The school board went to U.S. District Court seeking a back-to-work order on the grounds that the strike was impeding court-ordered desegregation, but U.S. District Judge Frank J. Battisti declined to issue the restraining order. The board has not, however, invoked the Ohio law prohibiting strikes by public employees.

The strike by 450 drivers, which began on May 11, has forced the school system to spend nearly $250,000 on public-transportation passes for students and has severely strained the city's bus and rapid-transit system. Absenteeism remained high last week, with only about half of the 30,000 students who are normally transported in attendance.

A crack-down in disciplinary policy in the Dade County Public Schools is paying off, officials say.

A quarterly report of incidents of vandalism and possession of drugs and weapons, issued in April, shows a drop of more than 20 percent fromlast year's figures, according to Fred Young of the district's special investigative unit.

Arrests for robbery, assault, and trespassing dropped an average of 15 percent, Mr. Young said.

The new and tougher policies, which became effective two years ago, include penalties such as mandatory 10-day suspensions, Mr. Young said.

New York's City Council has acted to establish all-day kindergarten classes in the public schools, and one official who has promoted the idea says the proposal will cost the city little money.

Edward Sadowsky, who is chairman of the council's finance committee, last week expressed support for an education budget that would allocate an extra $22 million for the kindergarten program.

Charlotte Frank, executive director of the New York City school system's division of curriculum and instruction, said the city would receive about $20 million in extra state aid the year after the program is implemented.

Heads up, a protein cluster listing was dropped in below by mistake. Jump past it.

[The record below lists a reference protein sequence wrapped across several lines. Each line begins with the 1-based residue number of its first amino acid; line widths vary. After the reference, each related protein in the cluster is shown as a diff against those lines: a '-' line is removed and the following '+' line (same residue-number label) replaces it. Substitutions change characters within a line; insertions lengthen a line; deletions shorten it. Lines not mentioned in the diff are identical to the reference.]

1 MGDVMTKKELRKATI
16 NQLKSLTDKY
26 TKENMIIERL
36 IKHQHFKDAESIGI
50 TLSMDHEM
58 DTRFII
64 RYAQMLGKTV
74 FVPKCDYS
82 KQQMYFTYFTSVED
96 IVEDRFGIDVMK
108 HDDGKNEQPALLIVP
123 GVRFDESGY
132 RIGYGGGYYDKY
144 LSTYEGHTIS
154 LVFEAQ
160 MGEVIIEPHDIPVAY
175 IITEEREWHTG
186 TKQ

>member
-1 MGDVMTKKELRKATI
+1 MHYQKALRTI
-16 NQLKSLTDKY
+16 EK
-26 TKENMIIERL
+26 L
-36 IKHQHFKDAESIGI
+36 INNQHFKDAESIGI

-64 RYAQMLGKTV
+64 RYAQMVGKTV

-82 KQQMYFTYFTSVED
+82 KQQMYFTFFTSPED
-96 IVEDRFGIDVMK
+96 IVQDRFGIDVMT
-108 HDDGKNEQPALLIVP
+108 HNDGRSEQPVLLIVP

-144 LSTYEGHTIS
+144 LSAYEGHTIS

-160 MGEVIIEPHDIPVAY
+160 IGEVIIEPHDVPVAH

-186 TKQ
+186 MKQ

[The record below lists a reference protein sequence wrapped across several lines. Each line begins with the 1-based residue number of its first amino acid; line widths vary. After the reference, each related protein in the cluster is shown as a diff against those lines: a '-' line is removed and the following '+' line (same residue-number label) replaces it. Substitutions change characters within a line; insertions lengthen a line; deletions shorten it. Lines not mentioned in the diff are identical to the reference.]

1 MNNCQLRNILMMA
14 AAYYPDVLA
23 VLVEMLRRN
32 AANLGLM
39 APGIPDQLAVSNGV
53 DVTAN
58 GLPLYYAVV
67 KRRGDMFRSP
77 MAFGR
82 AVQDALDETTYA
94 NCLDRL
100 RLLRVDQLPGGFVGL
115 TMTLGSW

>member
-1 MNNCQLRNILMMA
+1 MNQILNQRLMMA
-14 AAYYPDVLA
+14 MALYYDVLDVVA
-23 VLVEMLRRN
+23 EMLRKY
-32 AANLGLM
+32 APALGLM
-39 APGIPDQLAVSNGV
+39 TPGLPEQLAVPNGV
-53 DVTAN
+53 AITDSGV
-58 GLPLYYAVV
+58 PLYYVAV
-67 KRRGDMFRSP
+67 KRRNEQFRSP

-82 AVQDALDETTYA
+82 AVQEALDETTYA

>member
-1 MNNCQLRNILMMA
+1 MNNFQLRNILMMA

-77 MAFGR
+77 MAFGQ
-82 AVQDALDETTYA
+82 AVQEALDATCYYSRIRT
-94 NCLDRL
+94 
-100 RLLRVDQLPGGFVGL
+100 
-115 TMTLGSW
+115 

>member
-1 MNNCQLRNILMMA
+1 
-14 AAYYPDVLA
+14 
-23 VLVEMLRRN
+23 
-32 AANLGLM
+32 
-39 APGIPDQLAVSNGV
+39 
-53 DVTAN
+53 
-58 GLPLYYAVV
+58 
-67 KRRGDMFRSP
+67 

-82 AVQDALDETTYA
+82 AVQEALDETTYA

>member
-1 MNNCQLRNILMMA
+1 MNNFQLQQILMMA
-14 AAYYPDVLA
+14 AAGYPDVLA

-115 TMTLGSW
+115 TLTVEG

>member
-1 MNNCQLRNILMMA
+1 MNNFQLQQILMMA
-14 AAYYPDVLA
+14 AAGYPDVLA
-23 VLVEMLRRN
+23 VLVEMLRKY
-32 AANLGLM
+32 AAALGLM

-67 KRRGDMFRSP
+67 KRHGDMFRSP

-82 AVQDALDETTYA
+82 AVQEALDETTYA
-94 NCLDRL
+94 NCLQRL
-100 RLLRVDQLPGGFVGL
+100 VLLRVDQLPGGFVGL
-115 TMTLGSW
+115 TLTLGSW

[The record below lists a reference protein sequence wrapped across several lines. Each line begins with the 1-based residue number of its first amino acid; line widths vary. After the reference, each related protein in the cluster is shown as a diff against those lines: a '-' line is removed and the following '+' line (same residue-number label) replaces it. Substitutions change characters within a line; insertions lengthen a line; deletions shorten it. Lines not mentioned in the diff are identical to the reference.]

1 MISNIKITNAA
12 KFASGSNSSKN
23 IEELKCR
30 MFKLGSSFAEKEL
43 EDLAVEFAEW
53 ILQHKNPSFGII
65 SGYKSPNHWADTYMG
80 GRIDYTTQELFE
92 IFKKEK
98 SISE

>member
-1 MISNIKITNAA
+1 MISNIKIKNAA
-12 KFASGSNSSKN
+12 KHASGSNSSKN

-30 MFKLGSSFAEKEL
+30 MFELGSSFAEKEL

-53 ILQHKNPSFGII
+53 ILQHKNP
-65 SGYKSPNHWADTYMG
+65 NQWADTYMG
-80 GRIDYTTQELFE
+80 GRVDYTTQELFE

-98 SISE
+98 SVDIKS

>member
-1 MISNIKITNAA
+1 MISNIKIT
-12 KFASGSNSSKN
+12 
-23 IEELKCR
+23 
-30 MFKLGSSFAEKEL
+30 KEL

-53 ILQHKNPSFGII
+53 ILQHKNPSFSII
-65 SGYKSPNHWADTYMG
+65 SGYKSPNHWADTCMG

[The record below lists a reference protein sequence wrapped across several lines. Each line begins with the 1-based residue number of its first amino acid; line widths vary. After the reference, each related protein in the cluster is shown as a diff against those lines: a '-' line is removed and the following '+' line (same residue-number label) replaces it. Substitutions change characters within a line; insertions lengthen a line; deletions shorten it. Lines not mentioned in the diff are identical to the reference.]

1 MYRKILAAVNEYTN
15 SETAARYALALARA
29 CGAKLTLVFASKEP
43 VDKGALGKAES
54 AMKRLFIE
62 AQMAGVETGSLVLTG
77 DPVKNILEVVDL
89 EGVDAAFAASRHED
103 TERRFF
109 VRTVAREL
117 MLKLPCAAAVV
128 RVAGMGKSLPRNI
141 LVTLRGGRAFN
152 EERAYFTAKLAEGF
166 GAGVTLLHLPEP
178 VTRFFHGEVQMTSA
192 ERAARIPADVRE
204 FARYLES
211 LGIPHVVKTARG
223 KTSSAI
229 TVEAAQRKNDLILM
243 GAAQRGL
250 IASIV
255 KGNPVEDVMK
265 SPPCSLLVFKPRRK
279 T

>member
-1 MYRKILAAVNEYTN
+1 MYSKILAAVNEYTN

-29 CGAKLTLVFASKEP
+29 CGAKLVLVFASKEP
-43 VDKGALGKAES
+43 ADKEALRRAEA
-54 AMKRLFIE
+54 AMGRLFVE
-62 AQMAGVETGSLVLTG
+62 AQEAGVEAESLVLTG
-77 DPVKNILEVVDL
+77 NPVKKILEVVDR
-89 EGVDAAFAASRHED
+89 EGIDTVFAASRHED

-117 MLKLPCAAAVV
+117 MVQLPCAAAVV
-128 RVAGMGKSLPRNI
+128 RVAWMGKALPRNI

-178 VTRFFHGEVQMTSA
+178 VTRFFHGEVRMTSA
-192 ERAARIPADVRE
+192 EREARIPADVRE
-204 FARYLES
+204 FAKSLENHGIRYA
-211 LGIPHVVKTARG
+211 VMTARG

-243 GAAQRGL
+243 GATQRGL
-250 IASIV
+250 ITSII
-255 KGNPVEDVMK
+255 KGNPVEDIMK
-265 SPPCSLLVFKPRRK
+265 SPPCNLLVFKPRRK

Ms. Frank said the program would also attract families to the public-school system who might otherwise send children to private schools. She said many working parents enroll students in private schools when they learn the city does not run an all-day kindergarten.

Studies have shown that early education also reduces the cost of re-medial programs, Ms. Frank said.

But Mayor Edward I. Koch has expressed skepticism about the possibility of adopting the plan, which is part of a larger spending proposal, without a tax increase.

The mayor of Bridgeport, Conn., has been ordered to comply with an arbitration panel's ruling that awarded salary increases under new contracts for about 1,200 teachers and 92 school supervisors and administrators.

Superior Court Judge Edward F. Stodolink ruled last month against Mayor Leonard S. Paoletta, who had sought to have the state arbitration panel's decision on the two contracts nullified. Mr. Paoletta had challenged the terms of the new contract because they were decided by an arbitration panel, according to Richard Callahan, business manager for the school board.

The new three-year contract for the teachers will go into effect July 1. Mr. Callahan said the new rate will increase salaries by an average of 8.8 percent.

Vol. 02, Issue 37